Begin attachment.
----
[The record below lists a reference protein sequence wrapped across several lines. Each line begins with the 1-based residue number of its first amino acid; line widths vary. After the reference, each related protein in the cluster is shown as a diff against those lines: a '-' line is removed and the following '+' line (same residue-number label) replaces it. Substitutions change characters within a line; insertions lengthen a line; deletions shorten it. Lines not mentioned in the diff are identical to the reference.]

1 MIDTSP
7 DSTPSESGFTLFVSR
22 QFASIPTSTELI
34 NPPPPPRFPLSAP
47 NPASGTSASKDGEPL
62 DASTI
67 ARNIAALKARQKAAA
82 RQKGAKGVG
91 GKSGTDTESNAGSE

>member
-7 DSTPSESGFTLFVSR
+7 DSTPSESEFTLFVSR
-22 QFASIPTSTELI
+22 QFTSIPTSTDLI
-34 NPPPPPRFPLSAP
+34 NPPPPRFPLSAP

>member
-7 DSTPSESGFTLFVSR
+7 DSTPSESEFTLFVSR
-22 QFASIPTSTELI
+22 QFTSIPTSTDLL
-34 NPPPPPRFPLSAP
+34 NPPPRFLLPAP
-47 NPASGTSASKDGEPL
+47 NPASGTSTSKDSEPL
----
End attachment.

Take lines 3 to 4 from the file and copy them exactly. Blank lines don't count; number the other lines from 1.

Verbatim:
7 DSTPSESGFTLFVSR
22 QFASIPTSTELI